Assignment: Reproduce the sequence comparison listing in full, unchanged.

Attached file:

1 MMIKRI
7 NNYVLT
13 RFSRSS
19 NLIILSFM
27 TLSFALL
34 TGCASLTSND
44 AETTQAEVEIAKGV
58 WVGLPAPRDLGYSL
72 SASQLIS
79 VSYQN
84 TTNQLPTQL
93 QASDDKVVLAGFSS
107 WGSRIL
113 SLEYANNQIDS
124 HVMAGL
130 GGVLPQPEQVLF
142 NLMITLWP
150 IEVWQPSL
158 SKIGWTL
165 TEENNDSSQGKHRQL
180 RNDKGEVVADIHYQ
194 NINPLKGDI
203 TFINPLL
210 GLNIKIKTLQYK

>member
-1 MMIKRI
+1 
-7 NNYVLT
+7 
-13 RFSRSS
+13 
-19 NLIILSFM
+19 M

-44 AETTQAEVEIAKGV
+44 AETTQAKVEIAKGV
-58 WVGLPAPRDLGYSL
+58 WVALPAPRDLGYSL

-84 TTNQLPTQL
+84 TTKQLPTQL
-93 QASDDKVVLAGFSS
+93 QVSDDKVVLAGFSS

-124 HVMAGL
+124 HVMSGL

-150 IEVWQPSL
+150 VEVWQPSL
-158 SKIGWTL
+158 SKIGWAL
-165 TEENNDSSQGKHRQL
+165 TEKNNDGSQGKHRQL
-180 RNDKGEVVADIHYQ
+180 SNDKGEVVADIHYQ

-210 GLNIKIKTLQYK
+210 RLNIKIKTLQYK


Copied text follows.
1 MMIKRI
7 NNYVLT
13 RFSRSS
19 NLIILSFM
27 TLSFALL
34 TGCASLTSND
44 AETTQAEVEIAKGV
58 WVGLPAPRDLGYSL
72 SASQLIS
79 VSYQN
84 TTNQLPTQL
93 QASDDKVVLAGFSS
107 WGSRIL
113 SLEYANNQIDS
124 HVMAGL
130 GGVLPQPEQVLF
142 NLMITLWP
150 IEVWQPSL
158 SKIGWTL
165 TEENNDSSQGKHRQL
180 RNDKGEVVADIHYQ
194 NINPLKGDI
203 TFINPLL
210 GLNIKIKTLQYK

>member
-1 MMIKRI
+1 
-7 NNYVLT
+7 
-13 RFSRSS
+13 
-19 NLIILSFM
+19 M

-44 AETTQAEVEIAKGV
+44 AETTQAKVEIAKGV
-58 WVGLPAPRDLGYSL
+58 WVALPAPRDLGYSL

-84 TTNQLPTQL
+84 TTKQLPTQL
-93 QASDDKVVLAGFSS
+93 QVSDDKVVLAGFSS

-124 HVMAGL
+124 HVMSGL

-150 IEVWQPSL
+150 VEVWQPSL
-158 SKIGWTL
+158 SKIGWAL
-165 TEENNDSSQGKHRQL
+165 TEKNNDGSQGKHRQL
-180 RNDKGEVVADIHYQ
+180 SNDKGEVVADIHYQ

-210 GLNIKIKTLQYK
+210 RLNIKIKTLQYK